Roman Catholic Diocese of Acquapendente

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The Italian Roman Catholic diocese of Acquapendente was an ecclesiastical territory in Lazio, seated at Acquapendente Cathedral. It existed from 1649, when it was created in the place of the suppressed diocese of Castro, to 1986, when with other dioceses it was merged into the diocese of Viterbo, Acquapendente, Bagnoregio, Montefiascone, Tuscania e San Martino al Monte Cimino.[1]

History[edit]

In 1649, in consequence of a conspiracy, Cristoforo Girarda, a Barnabite of Novara and Bishop of Castro, was assassinated in the Second War of Castro. In punishment of this crime, Pope Innocent X ordered Castro to be destroyed, and raised Acquapendente to the dignity of an episcopal city (Bull, 13 September 1649), directly under the Holy See. Its bishops, however, retained the appellation "post Castrenses." The first incumbent of the new See was the Hieronymite Pompeo Mignucci of Offida, who had been Archbishop of Ragusa. He took possession on 10 January 1650.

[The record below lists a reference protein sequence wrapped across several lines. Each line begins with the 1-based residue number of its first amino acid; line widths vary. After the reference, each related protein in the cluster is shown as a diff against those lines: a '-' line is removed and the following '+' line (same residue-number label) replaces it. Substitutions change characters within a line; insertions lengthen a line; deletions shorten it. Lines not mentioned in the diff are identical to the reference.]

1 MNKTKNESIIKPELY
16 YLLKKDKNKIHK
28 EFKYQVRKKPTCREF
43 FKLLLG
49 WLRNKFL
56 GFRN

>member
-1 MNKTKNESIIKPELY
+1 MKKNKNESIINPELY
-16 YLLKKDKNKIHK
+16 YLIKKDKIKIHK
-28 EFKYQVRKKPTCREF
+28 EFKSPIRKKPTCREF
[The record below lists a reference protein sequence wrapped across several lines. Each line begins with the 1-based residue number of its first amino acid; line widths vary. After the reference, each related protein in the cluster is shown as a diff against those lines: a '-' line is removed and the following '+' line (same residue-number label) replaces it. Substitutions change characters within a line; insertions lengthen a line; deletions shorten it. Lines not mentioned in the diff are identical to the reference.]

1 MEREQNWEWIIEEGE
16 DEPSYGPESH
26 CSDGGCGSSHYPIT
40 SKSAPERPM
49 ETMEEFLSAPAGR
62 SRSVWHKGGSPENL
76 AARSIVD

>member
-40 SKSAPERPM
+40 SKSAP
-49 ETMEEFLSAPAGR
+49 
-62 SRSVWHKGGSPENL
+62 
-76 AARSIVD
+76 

Ordinaries[edit]

Diocese of Acquapendente[edit]

Erected: 13 September 1649
Latin Name: Aquipendiensis
Immediately Subject to the Holy See

Notes[edit]

  1. ^ "Diocese of Acquapendente" Catholic-Hierarchy.org. David M. Cheney. Retrieved February 29, 2016

References[edit]

Attribution

 This article incorporates text from a publication now in the public domainHerbermann, Charles, ed. (1913). "Acquapendente". Catholic Encyclopedia. New York: Robert Appleton.